An article by Steve Korris in the Madison County Dail Record provides an update on CSX’s lawsuit targeting the Pittsburgh-based Peirce, Raimond plaintiff’s law firm and radiologist Ray Harron, one of the doctors identified by many as facilitating bogus claiming. The case is set for trial in August on CSX’s claims that in essence

Chinese drywall claims are emerging as a would-be class action issues in the WCI Communities chapter 11 case pending in Delaware. Would be class representatives filed papers seeking permission to present a class proof of claim. WCI has now responded with a brief opposing the class. The opposition is routine in the sense that it

This May 12, 2009 post updates a post of Wednesday, April 22, 2009 regarding pleural plaques and asbestos issues in the UK.

The UK press is now reporting that the UK government has now publicly stated that it will not make its decision on pleural plaques legislation until some time prior to Parliament’s summer recess.

The battle over pleural plaques claiming is continuing to evolve in the UK

With respect to the Scottish legislation allowing renewed pleural plaques claiming, an April 21, 2009 Business Insurance article by Sarah Veysey reports that four insurers have now filed the promised lawsuit challenging the pleural plaques legislation in Scotland. The article states: “the

Are American lawyers going abroad to seek out new asbestos claimants? Of course they are. Like any business person, they are seeking new markets.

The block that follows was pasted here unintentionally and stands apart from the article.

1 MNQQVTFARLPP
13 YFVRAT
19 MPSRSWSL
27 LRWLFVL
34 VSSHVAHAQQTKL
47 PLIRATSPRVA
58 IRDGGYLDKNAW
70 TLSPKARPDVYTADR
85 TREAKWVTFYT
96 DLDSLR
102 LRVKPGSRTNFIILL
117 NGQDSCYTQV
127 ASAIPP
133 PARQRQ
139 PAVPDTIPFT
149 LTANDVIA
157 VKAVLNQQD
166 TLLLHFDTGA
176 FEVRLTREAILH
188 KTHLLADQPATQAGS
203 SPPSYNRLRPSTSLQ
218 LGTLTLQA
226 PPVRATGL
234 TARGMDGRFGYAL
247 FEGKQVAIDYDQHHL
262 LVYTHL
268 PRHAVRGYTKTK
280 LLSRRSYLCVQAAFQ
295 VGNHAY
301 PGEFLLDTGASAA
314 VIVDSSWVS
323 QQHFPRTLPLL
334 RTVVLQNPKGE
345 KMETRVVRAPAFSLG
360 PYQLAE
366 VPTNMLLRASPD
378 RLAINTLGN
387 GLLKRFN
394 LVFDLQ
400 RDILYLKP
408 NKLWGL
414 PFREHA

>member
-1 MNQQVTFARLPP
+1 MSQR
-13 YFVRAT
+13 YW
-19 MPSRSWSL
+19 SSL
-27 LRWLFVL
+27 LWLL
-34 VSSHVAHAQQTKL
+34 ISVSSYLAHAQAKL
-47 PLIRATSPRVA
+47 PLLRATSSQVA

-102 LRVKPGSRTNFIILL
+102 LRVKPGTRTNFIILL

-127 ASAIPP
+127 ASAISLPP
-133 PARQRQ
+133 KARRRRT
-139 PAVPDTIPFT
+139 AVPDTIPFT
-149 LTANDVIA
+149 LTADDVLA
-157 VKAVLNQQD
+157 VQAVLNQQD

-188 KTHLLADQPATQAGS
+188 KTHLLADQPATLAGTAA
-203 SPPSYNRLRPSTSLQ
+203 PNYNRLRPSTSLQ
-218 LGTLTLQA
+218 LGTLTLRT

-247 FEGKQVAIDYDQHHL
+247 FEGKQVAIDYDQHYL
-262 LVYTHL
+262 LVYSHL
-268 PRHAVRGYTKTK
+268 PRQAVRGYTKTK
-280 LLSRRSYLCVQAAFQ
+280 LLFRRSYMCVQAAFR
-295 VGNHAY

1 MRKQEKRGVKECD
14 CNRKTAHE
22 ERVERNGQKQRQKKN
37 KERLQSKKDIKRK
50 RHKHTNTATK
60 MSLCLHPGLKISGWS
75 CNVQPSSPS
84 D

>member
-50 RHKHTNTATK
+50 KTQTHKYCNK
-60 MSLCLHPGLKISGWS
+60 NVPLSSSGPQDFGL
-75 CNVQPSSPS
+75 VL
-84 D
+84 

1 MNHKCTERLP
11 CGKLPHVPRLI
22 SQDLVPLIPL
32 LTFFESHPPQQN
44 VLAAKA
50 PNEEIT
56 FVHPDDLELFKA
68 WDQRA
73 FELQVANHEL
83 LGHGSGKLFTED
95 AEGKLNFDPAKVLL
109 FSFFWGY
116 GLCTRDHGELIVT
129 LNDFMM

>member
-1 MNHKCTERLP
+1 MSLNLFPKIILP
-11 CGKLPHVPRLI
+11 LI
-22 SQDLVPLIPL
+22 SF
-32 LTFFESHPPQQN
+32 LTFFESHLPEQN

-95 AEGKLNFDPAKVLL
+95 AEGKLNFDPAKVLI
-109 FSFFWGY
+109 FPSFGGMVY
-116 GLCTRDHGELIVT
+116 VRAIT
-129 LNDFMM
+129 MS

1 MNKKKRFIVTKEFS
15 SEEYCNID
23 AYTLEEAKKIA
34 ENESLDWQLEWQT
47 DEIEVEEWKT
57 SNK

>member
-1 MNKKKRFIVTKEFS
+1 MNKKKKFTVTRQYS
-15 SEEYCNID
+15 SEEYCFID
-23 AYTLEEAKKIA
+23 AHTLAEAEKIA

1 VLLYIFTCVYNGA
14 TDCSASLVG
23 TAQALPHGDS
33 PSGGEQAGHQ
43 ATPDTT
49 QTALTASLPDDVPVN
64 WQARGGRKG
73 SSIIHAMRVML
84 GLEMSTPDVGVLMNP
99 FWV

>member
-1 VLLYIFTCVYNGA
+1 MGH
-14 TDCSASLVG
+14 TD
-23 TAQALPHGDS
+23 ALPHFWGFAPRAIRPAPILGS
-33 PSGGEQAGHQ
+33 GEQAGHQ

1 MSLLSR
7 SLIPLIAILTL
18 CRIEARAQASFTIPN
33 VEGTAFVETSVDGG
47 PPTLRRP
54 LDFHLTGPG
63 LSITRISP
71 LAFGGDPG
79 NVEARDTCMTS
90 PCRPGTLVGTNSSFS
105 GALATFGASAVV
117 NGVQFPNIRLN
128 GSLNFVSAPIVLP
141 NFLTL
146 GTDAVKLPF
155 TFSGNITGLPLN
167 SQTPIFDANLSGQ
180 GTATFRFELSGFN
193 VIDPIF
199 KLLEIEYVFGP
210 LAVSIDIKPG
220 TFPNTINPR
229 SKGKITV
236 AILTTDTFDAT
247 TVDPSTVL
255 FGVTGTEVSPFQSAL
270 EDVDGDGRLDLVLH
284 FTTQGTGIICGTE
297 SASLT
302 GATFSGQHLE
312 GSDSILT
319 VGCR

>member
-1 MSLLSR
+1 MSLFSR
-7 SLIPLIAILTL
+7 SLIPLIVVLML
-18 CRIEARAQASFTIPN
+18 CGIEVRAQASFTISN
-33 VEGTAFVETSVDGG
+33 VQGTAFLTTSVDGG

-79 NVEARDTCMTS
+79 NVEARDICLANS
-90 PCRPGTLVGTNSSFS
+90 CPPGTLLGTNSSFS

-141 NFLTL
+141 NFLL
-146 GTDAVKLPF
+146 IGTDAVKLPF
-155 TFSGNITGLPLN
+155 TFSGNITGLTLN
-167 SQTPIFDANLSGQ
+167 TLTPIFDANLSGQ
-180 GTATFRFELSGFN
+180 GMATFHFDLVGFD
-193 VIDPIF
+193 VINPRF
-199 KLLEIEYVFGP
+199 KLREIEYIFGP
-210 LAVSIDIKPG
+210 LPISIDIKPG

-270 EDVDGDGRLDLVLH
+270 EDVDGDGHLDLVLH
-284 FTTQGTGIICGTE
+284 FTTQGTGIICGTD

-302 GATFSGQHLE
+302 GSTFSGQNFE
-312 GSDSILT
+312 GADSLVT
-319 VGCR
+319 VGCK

Shipyards in Europe provide concrete examples. In particular, a March 24, 2009 article describes an American plaintiff’s lawyer, Mitchell Cohen, speaking to shipyards workers in Malta, with the group apparently having

See also March 11, 2009 update on the entry below ——-


Today’s entry is unusual, and arises because of fact research I undertook in preparation for a presentation as part of panel focused on “global asbestos claiming” at a March 9-11 BVR/Mealeys seminar on Emerging Trends in Asbestos Litigation. Why write about fact

A prior post on this blog described the UK government issuing a Consultation paper requesting views and information on, among other things, whether it should support legisaltion to cause compensation to be payable persons diagnosed as having pleural plaques attributed to asbestos inhalation. The UK government had said it would provide its position during November

How should governments and courts decide/define when persons have a condition that should warrant payment of compensation through tort claims or through government agency programs ? The question is relevant in many settings, but the issues I know best relate to asbestos litigation. The question is presently the subject of discussion in a variety of